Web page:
Conference Program :
Conferene Program
Tourist guidebook :
IHTC Logo :
About IHTC Logo
IHTC-15 Circular :
2nd circular Japanese ver.
IHTC-15 Poster :
English Japanese
Contact :
contact address
Opened :
August 10 2012
Last updated :
May 8 2016

Joule Energy Contest

♦ A contest for students of high schools and technical colleges

One of the important missions of the organizing committee in the 15th International Heat Transfer Conference is to transcend the conventional framework of the academic conferences mainly opened for professionals by focusing upon the enlightening activities to the public. Needless to say, "Energy" is one of the most important keywords in Heat Transfer. We are going to hold a contest named as "Joule Energy Contest (JENECON)" for students of the Japanese high schools and technical colleges together with a public seminar of relevant topics to raise young people's awareness of energy and heat transfer.

The subject of the contest is to lift up a weight of 0.5 kg to the height of 10 meters by using the thermal energy of a candle flame. Consequently, the participants are to compete for the thermal efficiency of their lifting mechanisms powered by candles. The participants who have passed the preliminary round will make their final presentations on August 9th at the Kyoto International Conference Center prior to IHTC-15. The "IHTC-15 Joule Prize" will be awarded to the team that achieves the highest thermal efficiency. Through the present contest, we hope that the young students realize the difficulties in converting thermal energy into mechanical energy and enjoy deep satisfaction in overcoming those difficulties by their own originality and ingenuity.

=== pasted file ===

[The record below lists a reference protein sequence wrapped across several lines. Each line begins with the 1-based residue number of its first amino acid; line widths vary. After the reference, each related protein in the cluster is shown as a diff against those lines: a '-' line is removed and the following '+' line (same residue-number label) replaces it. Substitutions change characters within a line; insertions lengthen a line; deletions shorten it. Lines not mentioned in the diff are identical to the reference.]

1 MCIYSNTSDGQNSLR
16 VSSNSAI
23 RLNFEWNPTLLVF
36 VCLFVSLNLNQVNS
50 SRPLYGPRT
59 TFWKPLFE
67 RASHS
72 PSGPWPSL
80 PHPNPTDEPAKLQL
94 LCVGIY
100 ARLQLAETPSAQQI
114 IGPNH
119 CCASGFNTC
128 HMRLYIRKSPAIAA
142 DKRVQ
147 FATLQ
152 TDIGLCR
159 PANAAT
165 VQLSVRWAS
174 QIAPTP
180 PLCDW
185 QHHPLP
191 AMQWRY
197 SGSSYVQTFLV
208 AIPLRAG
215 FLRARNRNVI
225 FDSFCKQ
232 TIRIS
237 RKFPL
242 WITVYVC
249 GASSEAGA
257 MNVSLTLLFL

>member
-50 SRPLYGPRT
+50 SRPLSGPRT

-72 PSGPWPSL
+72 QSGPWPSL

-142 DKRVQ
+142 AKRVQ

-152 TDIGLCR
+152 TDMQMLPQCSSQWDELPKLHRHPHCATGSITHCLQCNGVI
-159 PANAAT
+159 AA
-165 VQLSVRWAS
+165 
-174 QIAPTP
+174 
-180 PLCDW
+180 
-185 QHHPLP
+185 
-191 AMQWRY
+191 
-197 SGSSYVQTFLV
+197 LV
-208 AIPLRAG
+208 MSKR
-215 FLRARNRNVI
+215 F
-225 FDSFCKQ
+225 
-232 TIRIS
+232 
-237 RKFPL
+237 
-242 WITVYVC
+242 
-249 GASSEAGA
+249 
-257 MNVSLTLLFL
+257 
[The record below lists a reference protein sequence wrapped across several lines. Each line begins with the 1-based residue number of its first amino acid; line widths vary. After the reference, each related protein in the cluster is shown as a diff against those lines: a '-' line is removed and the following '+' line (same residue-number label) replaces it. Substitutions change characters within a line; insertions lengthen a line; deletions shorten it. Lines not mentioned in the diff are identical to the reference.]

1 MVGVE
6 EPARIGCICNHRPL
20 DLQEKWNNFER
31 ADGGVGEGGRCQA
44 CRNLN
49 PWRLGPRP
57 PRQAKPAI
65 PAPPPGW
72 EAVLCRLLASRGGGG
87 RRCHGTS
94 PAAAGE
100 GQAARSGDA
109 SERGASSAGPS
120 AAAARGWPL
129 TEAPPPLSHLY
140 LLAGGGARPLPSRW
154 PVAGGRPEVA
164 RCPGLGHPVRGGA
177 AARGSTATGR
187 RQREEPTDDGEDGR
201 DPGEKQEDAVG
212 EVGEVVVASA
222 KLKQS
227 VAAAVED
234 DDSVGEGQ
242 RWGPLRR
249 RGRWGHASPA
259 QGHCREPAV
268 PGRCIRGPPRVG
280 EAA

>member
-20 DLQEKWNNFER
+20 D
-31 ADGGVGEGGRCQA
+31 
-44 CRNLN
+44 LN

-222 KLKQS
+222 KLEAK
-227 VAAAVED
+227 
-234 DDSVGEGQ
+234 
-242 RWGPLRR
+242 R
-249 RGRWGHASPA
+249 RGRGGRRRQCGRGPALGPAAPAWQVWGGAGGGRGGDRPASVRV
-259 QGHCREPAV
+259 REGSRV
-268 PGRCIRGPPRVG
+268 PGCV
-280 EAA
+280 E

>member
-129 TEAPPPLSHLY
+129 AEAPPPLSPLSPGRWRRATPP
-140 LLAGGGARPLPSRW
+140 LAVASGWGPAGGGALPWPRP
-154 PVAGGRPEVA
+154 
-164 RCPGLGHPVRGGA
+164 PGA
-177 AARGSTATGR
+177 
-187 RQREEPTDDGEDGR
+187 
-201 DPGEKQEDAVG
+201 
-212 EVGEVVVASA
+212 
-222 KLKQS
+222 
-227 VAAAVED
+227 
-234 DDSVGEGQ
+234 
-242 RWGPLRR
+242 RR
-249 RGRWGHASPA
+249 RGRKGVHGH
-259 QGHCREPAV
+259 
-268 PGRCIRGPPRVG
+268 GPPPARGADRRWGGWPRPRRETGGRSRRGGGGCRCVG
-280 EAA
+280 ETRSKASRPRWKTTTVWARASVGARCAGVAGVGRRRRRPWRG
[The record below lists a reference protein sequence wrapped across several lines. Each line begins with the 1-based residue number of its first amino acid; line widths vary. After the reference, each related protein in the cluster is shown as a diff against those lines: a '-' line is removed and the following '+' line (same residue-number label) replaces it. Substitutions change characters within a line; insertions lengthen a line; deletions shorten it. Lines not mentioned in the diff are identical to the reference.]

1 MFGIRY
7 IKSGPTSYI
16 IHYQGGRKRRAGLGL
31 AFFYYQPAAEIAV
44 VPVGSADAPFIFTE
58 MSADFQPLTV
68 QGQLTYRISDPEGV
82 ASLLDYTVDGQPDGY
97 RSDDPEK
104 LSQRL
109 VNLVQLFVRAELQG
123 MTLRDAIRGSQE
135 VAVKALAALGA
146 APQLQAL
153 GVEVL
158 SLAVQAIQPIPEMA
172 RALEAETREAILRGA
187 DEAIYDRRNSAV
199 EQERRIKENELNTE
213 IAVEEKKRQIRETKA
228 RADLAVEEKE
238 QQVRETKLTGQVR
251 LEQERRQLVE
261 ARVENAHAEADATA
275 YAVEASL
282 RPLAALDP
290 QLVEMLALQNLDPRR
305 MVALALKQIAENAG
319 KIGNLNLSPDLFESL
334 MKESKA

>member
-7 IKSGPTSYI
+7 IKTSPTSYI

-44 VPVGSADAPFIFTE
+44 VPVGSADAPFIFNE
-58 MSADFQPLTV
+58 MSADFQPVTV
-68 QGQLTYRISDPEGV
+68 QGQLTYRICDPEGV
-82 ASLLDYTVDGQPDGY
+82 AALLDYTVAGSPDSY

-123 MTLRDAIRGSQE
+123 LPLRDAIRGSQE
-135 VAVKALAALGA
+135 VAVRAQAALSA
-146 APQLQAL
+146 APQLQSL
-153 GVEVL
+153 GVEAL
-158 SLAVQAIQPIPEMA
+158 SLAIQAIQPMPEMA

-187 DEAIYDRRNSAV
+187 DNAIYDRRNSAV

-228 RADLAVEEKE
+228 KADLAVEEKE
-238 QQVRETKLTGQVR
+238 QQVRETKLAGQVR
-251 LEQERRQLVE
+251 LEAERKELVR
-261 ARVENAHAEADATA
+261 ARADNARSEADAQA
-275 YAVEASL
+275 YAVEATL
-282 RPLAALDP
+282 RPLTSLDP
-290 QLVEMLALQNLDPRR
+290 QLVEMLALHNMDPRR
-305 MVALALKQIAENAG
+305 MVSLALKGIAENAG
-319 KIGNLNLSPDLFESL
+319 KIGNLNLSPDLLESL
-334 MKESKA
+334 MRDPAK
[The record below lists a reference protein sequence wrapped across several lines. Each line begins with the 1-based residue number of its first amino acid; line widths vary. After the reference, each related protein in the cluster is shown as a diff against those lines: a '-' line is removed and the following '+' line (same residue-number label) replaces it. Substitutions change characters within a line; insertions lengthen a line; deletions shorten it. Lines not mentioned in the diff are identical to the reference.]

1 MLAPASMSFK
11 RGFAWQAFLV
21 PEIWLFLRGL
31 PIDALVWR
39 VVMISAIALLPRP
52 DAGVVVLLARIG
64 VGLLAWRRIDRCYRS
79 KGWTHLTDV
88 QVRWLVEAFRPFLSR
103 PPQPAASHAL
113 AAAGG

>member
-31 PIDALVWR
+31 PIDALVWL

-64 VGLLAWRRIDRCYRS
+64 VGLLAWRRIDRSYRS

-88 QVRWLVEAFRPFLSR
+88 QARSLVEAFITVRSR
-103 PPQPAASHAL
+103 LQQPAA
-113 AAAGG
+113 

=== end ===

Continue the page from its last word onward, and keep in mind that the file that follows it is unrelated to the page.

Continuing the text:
JENECON home page


Links to related websites

Toyonaka High School: Toyoko SSH Blog

Kobe City College of Technology, KCCT: KCCT News

Utokou High School: Utokou High School Blog

Kasumigaoka Senior High School: SSH news 2014.08

♦ Invited speaker for the public seminar

Solar Radiation Management: Buying time to avert dangerous global heating

Brian E. Launder

Professor of the University of Manchester
Regional Director of Tyndall Centre for Climate Change Research


As is widely known, global warming has been occurring since the industrialization of the world's economy. It has now reached a level where serious, difficult-to-reverse changes are occurring in our environment. Yet, while governments talk about the need to reduce carbon dioxide emissions - the principal cause of the rise in temperature - the level of CO2 present in our atmosphere goes on increasing steadily with no sign of levelling out, still less of falling.